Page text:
Venezuela Offers Snowden Asylum, But Offer May Cause Difficulty

Venezuela Offers Snowden Asylum, But Getting There Could Be Difficult

Venezuela has offered Edward Snowden asylum after he blew the whistle on an NSA domestic spying program, but the US fugitive could face a “logistical nightmare” in trying to reach the Latin American nation.

In the past few days Snowden has been given three offers of asylum, with Venezuela, Bolivia, and Nicaragua offering safe haven from US prosecution. But experts say his odds at escaping Russia for asylum in any of the leftist countries will be difficult.

Snowden has remained in the Moscow airport transit zone for 15 days after departing Hong Kong. On Sunday he spoke to the German newspaper Der Spiegel, saying that NSA spies are “in bed together with the Germans and most other Western states.”

American officials have asked Russia to hand over Snowden, but the nations have no extradition agreement and Russian President Vladimir Putin has refused to turn him over. But Putin has also suggested that Snowden must decide quickly where he will go next.

The offer from Venezuela will be difficult for Snowden, however. Flights from Moscow to Latin America are all connected through Cuba, which until recently had not commented on Snowden’s request for asylum. His flight could also be grounded by a European country — last week a flight carrying Bolivian President Evo Morales was denied airspace on suspicion that he was trying to smuggle Snowden in from Moscow.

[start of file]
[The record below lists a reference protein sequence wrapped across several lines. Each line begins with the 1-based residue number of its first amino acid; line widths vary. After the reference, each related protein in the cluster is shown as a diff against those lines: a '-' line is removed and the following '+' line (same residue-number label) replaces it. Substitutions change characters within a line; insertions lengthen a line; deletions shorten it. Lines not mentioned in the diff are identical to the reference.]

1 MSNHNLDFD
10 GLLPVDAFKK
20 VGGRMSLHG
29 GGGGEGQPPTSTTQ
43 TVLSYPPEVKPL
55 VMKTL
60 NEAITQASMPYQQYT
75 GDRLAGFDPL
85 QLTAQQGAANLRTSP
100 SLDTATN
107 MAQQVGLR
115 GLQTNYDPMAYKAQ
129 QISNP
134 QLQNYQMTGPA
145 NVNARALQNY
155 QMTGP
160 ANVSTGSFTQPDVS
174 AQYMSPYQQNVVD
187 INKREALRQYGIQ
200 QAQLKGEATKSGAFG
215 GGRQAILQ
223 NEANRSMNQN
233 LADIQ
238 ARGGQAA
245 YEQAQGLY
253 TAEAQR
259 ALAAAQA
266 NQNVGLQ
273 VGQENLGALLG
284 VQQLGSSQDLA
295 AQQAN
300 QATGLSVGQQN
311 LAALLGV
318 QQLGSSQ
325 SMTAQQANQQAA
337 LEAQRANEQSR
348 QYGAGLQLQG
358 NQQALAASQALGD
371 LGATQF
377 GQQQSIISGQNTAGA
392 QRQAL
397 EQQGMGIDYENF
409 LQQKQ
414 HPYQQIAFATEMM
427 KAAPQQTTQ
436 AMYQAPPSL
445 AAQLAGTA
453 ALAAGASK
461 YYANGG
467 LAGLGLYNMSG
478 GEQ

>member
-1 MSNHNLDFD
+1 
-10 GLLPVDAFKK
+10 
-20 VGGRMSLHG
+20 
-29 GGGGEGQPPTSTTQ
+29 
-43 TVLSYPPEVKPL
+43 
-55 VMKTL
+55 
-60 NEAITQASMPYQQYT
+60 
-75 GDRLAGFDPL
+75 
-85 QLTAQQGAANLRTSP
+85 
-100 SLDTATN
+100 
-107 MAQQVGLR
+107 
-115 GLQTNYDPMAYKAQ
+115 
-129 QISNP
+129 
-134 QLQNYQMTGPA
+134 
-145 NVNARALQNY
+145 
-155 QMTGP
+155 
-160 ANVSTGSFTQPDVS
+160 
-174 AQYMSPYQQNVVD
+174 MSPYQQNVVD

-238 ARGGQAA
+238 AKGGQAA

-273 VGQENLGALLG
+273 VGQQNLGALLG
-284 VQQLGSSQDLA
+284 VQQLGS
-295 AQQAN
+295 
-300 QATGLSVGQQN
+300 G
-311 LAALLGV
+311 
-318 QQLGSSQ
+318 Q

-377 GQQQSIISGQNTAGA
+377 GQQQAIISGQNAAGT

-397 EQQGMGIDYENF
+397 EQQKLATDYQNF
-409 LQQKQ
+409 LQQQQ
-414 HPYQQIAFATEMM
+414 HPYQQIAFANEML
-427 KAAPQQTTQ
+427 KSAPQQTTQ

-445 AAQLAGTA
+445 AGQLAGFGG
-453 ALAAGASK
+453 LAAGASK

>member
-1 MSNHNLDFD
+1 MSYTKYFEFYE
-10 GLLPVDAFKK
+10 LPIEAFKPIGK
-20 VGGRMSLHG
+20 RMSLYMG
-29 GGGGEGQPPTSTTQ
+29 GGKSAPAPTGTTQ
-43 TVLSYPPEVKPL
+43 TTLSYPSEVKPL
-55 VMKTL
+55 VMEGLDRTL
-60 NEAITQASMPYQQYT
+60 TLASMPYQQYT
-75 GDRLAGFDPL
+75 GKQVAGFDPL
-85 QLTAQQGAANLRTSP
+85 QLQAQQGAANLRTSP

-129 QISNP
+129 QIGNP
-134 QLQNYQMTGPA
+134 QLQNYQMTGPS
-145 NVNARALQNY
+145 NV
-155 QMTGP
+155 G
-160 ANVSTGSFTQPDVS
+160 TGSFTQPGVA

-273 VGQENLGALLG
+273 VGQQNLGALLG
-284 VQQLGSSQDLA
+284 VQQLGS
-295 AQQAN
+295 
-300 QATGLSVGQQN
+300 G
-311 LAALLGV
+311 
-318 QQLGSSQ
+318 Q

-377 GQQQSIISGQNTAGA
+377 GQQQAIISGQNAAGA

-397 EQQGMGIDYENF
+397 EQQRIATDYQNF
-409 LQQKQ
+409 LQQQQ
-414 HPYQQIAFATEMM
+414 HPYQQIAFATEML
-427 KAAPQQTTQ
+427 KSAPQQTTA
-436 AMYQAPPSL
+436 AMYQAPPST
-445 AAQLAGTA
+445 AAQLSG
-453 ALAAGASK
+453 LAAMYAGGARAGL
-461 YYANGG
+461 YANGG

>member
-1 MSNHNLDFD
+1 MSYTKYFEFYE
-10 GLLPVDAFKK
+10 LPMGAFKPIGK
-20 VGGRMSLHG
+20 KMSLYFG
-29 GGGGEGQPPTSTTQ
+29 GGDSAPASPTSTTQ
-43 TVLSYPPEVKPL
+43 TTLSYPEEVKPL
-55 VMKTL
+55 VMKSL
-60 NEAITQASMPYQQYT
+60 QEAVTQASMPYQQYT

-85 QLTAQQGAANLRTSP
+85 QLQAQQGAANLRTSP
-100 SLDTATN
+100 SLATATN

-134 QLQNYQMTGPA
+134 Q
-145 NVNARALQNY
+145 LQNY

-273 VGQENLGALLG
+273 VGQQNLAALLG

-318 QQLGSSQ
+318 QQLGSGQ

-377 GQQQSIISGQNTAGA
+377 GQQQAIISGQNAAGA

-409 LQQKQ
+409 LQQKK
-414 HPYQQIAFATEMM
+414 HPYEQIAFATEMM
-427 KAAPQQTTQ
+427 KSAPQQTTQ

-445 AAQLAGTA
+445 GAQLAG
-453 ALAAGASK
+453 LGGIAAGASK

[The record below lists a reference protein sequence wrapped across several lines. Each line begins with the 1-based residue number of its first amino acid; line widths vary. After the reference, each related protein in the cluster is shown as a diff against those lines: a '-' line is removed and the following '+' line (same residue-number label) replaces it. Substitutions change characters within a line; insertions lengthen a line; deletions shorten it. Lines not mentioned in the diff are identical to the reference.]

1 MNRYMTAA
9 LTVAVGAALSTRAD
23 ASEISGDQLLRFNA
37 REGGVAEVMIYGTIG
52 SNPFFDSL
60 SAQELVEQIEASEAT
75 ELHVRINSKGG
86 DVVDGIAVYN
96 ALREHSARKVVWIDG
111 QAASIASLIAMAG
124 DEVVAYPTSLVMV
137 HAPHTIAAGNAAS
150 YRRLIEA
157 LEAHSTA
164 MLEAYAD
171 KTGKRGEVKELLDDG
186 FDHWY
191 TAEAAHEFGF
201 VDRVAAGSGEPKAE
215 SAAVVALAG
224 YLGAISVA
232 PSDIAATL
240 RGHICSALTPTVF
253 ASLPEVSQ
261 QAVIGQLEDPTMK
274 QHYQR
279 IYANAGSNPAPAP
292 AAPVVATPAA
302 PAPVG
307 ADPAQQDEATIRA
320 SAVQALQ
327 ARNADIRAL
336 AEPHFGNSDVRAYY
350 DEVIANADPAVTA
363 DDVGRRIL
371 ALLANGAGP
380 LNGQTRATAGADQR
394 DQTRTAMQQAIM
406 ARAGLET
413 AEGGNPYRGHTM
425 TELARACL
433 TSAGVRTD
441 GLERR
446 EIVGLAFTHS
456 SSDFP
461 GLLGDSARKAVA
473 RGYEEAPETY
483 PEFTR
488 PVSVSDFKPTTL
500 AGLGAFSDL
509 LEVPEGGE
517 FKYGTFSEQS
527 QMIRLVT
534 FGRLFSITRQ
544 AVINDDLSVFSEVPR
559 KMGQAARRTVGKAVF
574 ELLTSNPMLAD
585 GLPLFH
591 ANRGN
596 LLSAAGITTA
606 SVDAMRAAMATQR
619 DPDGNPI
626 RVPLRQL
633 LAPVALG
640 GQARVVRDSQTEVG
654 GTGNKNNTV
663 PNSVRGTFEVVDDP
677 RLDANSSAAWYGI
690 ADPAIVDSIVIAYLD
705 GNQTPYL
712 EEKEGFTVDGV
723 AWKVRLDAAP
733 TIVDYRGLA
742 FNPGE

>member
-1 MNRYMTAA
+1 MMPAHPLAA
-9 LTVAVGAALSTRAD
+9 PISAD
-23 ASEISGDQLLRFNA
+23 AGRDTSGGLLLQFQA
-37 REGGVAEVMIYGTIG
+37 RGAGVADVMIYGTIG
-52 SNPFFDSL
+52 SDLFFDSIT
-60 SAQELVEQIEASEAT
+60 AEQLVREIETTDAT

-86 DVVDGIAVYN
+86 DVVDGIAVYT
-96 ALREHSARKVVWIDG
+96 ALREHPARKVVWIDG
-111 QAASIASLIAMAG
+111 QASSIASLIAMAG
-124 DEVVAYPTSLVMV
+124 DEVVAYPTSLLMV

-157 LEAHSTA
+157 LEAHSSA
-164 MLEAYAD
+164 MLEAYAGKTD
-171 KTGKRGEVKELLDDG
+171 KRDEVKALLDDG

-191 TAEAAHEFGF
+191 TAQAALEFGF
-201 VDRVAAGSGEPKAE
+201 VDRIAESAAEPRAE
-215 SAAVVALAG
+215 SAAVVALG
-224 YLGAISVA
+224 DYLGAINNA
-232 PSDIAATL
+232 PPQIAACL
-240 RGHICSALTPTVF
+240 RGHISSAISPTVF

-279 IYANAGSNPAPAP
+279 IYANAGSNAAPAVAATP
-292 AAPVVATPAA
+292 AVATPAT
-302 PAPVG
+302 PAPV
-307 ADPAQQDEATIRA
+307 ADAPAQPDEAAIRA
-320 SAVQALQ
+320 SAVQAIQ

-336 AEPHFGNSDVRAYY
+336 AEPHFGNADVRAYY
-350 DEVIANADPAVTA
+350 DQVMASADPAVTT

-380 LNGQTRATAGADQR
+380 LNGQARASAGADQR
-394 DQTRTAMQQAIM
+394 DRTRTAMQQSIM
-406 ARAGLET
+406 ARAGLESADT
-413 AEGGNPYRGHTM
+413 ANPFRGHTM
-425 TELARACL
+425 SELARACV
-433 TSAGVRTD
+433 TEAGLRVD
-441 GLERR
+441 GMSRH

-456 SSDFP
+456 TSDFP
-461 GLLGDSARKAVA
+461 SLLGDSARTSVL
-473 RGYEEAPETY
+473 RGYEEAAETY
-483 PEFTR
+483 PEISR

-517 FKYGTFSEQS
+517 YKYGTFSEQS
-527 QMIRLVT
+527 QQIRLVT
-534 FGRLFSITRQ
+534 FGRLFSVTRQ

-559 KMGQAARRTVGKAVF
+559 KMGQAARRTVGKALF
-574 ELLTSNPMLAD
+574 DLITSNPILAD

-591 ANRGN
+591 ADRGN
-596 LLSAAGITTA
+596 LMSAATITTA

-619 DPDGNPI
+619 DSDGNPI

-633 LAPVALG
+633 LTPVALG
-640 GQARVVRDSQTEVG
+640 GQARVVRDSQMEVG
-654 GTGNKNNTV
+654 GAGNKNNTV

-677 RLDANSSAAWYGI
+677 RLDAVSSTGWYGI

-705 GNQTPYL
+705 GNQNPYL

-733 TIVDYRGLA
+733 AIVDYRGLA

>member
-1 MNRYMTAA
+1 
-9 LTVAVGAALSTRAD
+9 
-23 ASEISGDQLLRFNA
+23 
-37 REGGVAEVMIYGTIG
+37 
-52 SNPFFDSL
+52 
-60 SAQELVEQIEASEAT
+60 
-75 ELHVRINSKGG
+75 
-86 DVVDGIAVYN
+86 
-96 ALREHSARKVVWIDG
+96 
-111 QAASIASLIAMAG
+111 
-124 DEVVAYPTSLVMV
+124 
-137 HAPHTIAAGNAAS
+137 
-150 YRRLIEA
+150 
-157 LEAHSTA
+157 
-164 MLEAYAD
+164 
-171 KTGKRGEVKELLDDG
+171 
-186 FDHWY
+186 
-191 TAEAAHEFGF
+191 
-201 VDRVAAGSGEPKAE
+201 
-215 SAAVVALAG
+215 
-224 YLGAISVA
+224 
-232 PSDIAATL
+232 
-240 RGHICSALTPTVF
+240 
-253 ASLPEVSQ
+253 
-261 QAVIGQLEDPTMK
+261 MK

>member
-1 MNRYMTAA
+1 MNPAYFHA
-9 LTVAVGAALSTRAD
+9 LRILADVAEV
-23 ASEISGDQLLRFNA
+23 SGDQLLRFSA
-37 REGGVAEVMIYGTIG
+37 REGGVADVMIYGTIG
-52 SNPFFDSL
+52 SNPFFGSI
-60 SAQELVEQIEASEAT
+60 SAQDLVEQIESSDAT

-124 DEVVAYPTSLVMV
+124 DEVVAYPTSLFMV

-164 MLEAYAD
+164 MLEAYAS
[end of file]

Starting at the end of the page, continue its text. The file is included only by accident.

The NSA whistleblower applied to 21 countries for asylum. The three Latin American nations have been the only ones to make an offer so far.

“We are open, respectful of the right to asylum, and it is clear that if circumstances permit it, we would receive Snowden with pleasure and give him asylum here in Nicaragua,” Nicaragua’s Daniel Ortega said at a public event.

Venezuelan President Nicolas Maduro appeared defiant toward the United States.

“He has told the truth, in the spirit of rebellion, about the US spying on the whole world,” Maduro said. “Who is the guilty one? A young man… who denounces war plans, or the US government which launches bombs and arms the terrorist Syrian opposition against the people and legitimate president, Bashar al-Assad?”

Venezuela noted that Snowden has not made a response to the offer yet.